WASHINGTON, Nov. 3 (UPI) -- Malaysia's just-departed Premier Mahathir Mohammed was back in the media as a result of his recent disturbing anti-Semitic screed at the summit of the Organization of the Islamic Conference in Kuala Lumpur.
These comments are not new; just another chapter in his increasingly virulent anti-western rhetoric that he unleashed at, for example the NAM meeting in February and at his party's conference in June. And Mahathir has expressed a belief that Jews control the world for more than a decade, and his scapegoating of Jews for Malaysia's economic problems in the late 1990s long predate this latest.
Many in the West like to dismiss Mahathir's rhetoric as "merely" for local consumption. Political and business leaders often point to him as the prominent example of a Muslim leader who wants Muslims to reform and embrace modernity. Further, they say no one really pays attention to his extreme comments that are only intended after all to motivate Muslims to modernize. And some, like Paul Krugman in his Oct. 21 New York Times article, argue that Mahathir's rhetoric simply reflects the depth of anti-Americanism and anti-Semitism in Southeast Asia as a result of the Bush Administration's policies, in particular its support for Israel.
This is a grave mistake. While the West may ignore him, Malaysians and Muslims worldwide do not. This is apparent in the rapt faces of his audiences and the standing ovations from Muslim leaders. He is an influential Muslim leader, because he has transformed Malaysia into the only Muslim majority country with a successful modern economy. But his remarks also feed into the Muslim sense of victimhood.
Muslims listen and what he says has a major impact on their understanding and perceptions of the world. Paul Krugman has it backwards. Mahathir -- assisted by the steady stream of anti-West and anti-Semitic images from tendentious media like Al- Jazeera -- is a major contributor to the Muslim anti-American and anti-Semitic worldview; he is not simply reflecting it.
It is accurate that Mahathir wants to see the Muslim world modernize and to understand that Islam does not preclude education and technological advances. However, Mahathir's fundamentally anti-modern attitudes are a dangerous barrier to coexistence in a world of diversity.
Modernity must include the acceptance of diversity and pluralism -- for the simple reason that the world as it exists today is comprised of differences and that is not going to change -- and coexistence requires underpinnings of basic civility that accompanies the acceptance of diversity. Mahathir, however, preaches clash, not coexistence, with the West, and the perpetuation of Islam's "us" versus "them" worldview.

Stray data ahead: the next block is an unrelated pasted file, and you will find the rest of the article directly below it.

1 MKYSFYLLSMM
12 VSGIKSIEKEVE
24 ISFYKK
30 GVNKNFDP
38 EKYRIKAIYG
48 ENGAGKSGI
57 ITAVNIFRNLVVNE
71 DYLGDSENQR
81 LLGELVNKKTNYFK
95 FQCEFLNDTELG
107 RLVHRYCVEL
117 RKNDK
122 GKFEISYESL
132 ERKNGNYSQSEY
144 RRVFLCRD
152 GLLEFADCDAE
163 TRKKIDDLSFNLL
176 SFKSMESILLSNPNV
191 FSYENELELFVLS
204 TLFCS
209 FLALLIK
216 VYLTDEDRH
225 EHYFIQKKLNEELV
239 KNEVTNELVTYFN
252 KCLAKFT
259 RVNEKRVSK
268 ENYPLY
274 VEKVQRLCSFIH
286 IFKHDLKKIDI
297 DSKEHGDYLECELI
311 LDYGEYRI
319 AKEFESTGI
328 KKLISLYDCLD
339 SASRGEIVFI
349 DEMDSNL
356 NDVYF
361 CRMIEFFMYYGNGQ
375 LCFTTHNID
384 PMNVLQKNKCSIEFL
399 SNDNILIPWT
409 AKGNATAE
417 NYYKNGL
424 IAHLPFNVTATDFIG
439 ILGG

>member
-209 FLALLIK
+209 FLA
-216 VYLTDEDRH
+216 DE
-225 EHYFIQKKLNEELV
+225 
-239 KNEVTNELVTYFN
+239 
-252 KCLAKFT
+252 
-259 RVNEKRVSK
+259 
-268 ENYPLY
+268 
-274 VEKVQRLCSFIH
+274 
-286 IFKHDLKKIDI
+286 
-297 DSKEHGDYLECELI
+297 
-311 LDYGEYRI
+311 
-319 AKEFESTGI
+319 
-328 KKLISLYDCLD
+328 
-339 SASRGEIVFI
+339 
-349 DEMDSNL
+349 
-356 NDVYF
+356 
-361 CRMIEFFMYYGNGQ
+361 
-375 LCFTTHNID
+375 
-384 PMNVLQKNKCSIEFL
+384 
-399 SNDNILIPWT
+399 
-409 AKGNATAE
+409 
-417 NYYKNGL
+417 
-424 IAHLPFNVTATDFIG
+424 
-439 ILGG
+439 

The result of Mahathir's vitriolic comments about the West is a Malaysian Muslim population that is increasingly anti-western and anti-modern -- and thus unprepared for the give-and-take of the modern world on a wide range of issues involving Muslims and the West.
Even within Malaysia, a multi-ethnic and multi-religious society where Muslims constitute about 60 percent of the population, Mahathir's rhetoric and Islamization policies have led to growing polarization of religious and ethnic communities. Schools are separated by religion and ethnicity, the educational system incorporates religious instruction, and Muslim children can attend popular Islamic religious schools instead of national schools.
The conservatism of the Government's Religious Affairs Department is reflected in the fact that Shia Islam is now prohibited in Malaysia and the Department is supporting a law to ban Muslims "with no in-depth knowledge of Islam" from making any public comments on religious issues. And support for a law providing death for "apostasy" is gaining support.
This growing polarization is reflected in a recent research survey by Professor Pek Koon Heng of American University, a leading Malaysian political scientist. The survey found that almost three quarters of Muslim Malaysian students say religion is the primary factor shaping their ethnic identity, followed by language. Local Malay culture is a distant third at 35 percent. Sixty-two percent of young Malaysians cite Islam as the basis of a common Malaysian national identity. The value of cultural and religious diversity is cited by only 29 percent.
Contrast this with the ethnic Chinese students where 70 percent say that cultural and religious diversity is the basis of their national Malaysian identity. Asked which government policies have been most effective in promoting allegiance as a Malaysian, 63 percent of Muslim students choose Islam as the official religion followed by language. For the ethnic Chinese, multiculturalism and vernacular education are the basis for a successful Malaysia.
Asked what changes they would like in their society, Malaysian Muslim students say they want to see the introduction of more Islamic religious elements and greater use of the Malay language. Ethnic Chinese say they want to see more multiculturalism and greater use of English.
Modernity and toleration are vitally linked. We in the U.S. have to do more to convey this and to help Malaysia and the Islamic world see a vision of diversity in which Islam is an integral part. Malaysia's economic success and its historically open and tolerant Islam are too important to let falter.
-- Tovah LaDier is president of the Global Policy Exchange based in Alexandria, Va.
-- United Press International's "Outside View" commentaries are written by outside contributors who specialize in a variety of important issues.